We had the good fortune of connecting with Laurel Buchanan and we’ve shared our conversation below.
Hi Laurel, we’d love to hear more about how you thought about starting your own business?
It was not until I was frustrated practicing the harp one day when my parents told me that if I learned how to play ten songs perfectly that I could be paid to play at weddings. I knew I wanted to do something more than just practice for the next week’s lesson, and practicing for lessons was just not fulfilling my natural love of music and performing. I grew up singing in school talent shows and at churches, which is where I got a lot of feedback about my music. Audience members would come up to me after and tell me how much my music made them feel happy and relaxed, and how they would pay to hear more. When harp came into the picture, I got the same kind of feedback. The idea of playing as a business was never really a formed plan, it just kind of happened. In middle and high school I volunteered to play mini-concerts at a senior home. I honestly was not super thrilled to do that, but my Godmother worked there at the time teaching art classes and was able to set up impromptu concerts for the residents there. The more I performed as I volunteer, the more it forced me to discipline myself to learn those ten songs for the mini-concerts. Soon after I booked my first wedding when I was fourteen years old through a cousin of mine.
Since then, through word of mouth, my performing opportunities began to skyrocket. I graduated in 2021 with a degree in Harp Performance, which required me to go through four years of orchestra. Orchestra concerts and connections with other musicians eventually turned into guest performances on Atlanta Live/ Channel WATC and came a lot of wedding bookings!
So, what first started out as a hobby, became a degree, and now a small business. I have a YouTube Channel, Instagram, and website which all showcase what I can do and what events/experiences I have been apart of. You can also book me specifically through my website. I have performed at multiple local wedding venues such as: Primrose Cottage, Biltmore Hotel, Cherokee Country Club, Brasstown Valley Resort, Perry Lane Hotel, and Willow Creek Farm.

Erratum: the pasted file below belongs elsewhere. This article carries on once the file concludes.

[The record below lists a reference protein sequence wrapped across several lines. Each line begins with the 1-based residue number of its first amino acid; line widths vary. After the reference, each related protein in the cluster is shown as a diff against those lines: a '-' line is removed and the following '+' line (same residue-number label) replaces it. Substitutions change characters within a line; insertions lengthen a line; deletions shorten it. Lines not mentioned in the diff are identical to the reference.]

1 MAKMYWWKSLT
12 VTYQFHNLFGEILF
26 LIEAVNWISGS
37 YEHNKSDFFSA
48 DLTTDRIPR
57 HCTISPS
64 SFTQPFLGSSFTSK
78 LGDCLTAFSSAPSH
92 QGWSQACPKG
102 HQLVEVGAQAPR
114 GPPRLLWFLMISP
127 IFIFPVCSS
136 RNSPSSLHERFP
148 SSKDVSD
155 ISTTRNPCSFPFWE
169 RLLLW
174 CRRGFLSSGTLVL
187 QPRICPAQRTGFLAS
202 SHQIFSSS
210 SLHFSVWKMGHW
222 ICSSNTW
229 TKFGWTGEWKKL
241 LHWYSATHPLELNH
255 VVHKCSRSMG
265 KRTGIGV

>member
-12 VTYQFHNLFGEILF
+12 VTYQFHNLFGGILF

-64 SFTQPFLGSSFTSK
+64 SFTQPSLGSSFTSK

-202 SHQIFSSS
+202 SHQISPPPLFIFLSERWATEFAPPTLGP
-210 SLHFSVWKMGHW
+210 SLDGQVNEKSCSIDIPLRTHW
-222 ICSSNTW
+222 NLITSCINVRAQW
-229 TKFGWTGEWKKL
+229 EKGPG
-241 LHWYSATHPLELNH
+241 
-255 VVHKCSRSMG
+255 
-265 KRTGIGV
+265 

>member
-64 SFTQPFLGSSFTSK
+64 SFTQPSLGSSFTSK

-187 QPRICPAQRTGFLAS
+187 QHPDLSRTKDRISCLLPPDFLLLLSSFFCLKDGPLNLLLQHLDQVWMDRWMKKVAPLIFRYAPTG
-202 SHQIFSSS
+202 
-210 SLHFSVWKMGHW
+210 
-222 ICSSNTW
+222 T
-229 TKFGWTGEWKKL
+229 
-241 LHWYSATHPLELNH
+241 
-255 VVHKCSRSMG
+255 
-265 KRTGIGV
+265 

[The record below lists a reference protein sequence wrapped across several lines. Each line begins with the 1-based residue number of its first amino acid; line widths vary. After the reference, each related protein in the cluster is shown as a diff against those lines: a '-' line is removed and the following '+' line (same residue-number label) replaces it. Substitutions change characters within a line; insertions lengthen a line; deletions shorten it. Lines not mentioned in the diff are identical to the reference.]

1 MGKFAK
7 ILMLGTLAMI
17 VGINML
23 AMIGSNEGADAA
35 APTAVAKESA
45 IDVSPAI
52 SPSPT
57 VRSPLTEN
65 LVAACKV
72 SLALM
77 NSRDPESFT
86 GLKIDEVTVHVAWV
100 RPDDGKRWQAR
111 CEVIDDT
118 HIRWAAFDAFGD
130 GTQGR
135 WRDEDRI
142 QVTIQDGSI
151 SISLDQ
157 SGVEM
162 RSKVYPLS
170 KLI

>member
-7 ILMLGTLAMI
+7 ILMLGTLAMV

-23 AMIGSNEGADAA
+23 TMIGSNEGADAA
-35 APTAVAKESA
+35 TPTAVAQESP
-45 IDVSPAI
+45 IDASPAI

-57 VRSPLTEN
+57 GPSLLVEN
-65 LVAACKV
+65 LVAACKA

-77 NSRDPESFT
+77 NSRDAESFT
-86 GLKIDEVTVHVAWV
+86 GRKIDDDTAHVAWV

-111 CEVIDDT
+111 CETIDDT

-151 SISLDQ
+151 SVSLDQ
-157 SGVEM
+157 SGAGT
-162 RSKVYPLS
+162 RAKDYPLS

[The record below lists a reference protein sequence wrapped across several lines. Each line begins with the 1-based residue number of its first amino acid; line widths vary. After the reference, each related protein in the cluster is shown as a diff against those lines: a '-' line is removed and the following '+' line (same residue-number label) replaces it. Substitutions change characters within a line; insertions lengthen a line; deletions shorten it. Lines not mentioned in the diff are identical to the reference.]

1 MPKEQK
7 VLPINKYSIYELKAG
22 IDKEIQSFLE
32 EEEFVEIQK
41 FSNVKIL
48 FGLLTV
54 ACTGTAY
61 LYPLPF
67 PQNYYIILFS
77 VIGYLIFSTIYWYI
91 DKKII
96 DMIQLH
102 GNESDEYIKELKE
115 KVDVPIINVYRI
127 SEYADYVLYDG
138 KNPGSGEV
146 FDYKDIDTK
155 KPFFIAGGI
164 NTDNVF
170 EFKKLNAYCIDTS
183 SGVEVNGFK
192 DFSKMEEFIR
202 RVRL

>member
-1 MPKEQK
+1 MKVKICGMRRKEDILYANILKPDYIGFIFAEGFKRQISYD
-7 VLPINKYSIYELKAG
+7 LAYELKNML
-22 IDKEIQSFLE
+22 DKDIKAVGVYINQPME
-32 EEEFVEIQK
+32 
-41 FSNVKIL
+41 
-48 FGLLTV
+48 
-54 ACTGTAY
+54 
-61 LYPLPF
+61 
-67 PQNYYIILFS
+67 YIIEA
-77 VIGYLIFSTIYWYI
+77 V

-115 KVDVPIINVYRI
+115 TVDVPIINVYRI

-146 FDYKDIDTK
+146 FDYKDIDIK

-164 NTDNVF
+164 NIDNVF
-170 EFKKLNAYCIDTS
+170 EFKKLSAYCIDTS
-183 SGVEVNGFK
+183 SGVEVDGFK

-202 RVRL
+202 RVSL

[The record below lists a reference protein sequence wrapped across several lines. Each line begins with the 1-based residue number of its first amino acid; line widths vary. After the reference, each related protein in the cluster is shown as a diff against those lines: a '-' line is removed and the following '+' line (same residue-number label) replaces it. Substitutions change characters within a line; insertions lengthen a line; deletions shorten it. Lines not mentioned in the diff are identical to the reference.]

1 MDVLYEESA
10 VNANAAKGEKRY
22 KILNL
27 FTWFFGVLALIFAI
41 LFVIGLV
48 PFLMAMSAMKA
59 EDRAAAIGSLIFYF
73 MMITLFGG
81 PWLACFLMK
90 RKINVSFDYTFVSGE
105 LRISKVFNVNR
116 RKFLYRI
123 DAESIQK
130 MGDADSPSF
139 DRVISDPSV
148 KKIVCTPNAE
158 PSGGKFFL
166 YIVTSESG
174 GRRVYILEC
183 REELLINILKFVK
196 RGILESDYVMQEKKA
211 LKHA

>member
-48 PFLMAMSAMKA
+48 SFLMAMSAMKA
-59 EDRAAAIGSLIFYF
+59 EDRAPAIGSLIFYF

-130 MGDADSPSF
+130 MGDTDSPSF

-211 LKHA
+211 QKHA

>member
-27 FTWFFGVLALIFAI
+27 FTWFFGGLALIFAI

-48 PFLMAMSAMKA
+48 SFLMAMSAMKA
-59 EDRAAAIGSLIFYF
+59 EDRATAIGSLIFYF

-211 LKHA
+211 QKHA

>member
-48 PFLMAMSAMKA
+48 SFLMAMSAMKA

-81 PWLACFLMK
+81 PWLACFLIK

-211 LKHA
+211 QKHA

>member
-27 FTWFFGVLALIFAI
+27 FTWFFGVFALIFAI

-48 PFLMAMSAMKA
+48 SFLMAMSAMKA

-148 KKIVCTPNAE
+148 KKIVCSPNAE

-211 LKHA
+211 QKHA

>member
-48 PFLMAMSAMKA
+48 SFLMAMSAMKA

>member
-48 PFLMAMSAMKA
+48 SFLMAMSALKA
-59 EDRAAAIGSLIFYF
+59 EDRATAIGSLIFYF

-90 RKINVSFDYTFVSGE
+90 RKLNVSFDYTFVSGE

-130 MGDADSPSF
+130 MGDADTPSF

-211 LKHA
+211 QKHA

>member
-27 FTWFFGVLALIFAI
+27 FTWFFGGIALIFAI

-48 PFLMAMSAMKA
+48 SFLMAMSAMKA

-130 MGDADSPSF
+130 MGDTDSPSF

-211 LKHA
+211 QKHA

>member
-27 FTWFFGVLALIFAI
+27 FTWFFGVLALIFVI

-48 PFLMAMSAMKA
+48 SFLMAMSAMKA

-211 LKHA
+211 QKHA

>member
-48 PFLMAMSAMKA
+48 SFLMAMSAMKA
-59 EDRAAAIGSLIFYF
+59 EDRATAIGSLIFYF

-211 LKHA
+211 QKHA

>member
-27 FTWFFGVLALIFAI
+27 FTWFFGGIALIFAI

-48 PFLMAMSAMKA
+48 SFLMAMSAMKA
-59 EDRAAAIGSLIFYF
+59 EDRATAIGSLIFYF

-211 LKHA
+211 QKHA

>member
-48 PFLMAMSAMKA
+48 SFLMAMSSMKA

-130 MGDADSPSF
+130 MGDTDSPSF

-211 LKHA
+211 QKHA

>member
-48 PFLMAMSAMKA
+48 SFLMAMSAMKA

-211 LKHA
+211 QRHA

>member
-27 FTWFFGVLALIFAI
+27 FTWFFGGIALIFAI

Alright, so let’s move onto what keeps you busy professionally?
I play as an event musician throughout the Atlanta area, mainly for weddings. My two main instruments are the harp and voice and I have been classically trained in both. My music is inspired by my love for classic movies, instrumental soundtracks, and sacred hymns. My ability to add elegance and class to modern songs is what sets me apart from others.
I am excited about the New Year, 2022, and what opportunities it might bring. 2021 brought more than I could have imagined, including my own Christmas Show Special on Atlanta Live on network WATC that aired on Christmas Eve, and a wedding booking which took place on a rooftop of a hotel down in Savannah, GA.
One thing I am most proud of is my on-stage performance collaboration as a featured soloist with a group of percussionists. One member of the percussion studio composed a concerto specifically for harp and percussion. His piece of music was what he called a “battle of the sexes,” where he had the girl percussionists on one side of the stage, the guys on the other, and the harp in the middle to represent a mediator between the two. Throughout the piece, the girls would play, the guys would respond, and vice versa.